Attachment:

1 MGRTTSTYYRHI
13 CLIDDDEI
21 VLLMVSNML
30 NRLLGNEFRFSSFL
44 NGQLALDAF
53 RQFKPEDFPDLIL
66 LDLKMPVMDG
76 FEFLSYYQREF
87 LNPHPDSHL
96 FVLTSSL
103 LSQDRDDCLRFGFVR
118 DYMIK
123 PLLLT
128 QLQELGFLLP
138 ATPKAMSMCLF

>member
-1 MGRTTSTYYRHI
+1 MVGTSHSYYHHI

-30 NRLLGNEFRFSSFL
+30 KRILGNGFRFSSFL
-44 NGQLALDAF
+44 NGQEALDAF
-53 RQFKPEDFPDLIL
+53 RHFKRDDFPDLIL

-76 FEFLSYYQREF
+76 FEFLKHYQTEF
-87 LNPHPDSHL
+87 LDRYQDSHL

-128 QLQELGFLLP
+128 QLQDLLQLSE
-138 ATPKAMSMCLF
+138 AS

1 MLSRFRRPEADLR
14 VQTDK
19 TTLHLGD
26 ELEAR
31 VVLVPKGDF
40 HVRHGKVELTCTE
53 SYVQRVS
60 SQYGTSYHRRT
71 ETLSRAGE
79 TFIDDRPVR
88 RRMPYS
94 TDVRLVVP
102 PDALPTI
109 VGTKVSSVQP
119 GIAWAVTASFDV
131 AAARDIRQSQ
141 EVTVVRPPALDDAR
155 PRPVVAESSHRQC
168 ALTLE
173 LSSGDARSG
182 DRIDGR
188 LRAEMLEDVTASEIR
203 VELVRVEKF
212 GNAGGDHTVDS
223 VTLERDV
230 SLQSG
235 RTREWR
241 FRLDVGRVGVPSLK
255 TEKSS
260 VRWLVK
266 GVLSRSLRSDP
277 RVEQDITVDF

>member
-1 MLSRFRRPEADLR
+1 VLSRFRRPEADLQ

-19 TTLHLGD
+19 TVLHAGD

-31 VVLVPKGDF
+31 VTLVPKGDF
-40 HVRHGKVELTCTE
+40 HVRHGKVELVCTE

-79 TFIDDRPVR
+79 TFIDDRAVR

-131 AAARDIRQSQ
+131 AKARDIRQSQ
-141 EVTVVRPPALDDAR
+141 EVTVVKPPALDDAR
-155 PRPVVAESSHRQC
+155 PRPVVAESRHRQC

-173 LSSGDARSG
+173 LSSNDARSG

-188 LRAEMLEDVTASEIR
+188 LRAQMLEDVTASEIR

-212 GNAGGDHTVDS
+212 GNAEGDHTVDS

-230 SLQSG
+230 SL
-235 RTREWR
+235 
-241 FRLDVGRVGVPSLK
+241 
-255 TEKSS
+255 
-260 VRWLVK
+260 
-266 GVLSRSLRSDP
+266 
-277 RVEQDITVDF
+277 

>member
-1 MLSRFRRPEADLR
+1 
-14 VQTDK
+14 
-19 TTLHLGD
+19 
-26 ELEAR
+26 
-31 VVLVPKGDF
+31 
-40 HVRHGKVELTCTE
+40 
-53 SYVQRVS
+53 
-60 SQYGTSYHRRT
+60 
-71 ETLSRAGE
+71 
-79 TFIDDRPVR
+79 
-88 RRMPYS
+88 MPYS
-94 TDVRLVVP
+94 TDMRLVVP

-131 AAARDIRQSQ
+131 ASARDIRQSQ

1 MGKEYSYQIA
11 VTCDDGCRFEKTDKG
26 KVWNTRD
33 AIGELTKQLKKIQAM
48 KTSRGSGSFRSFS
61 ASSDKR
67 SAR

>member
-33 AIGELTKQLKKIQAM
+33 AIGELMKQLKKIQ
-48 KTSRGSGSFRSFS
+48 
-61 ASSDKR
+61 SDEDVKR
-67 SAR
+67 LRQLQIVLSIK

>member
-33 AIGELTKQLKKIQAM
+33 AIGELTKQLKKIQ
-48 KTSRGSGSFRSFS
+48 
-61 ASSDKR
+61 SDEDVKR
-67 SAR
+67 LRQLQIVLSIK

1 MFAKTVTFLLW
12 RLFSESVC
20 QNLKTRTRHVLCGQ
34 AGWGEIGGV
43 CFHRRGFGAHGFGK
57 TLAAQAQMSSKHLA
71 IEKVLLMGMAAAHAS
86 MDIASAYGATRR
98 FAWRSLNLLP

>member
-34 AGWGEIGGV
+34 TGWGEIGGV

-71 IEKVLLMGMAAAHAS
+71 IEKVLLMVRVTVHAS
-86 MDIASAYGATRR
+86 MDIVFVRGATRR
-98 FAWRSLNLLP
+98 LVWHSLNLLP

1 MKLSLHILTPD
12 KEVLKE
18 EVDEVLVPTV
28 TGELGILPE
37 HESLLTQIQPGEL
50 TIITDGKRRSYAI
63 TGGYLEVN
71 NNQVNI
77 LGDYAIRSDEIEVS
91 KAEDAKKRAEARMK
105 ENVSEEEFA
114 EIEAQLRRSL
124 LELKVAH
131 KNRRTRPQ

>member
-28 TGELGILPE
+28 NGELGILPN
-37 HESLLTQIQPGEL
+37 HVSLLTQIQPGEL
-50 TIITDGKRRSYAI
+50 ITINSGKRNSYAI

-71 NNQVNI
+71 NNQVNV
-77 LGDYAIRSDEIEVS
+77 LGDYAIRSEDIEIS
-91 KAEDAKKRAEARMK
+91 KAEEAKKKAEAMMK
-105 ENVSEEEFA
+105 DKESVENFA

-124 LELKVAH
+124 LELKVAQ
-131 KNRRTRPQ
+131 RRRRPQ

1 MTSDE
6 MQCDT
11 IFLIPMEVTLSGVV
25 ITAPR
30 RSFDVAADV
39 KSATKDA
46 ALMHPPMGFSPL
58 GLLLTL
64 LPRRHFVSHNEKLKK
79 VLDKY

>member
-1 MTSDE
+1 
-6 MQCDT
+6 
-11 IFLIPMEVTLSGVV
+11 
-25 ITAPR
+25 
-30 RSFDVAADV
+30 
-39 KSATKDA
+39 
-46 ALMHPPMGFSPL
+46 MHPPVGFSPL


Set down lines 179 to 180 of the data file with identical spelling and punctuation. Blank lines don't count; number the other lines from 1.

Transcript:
71 NNQVNI
77 LGDYAIRSDEIEVS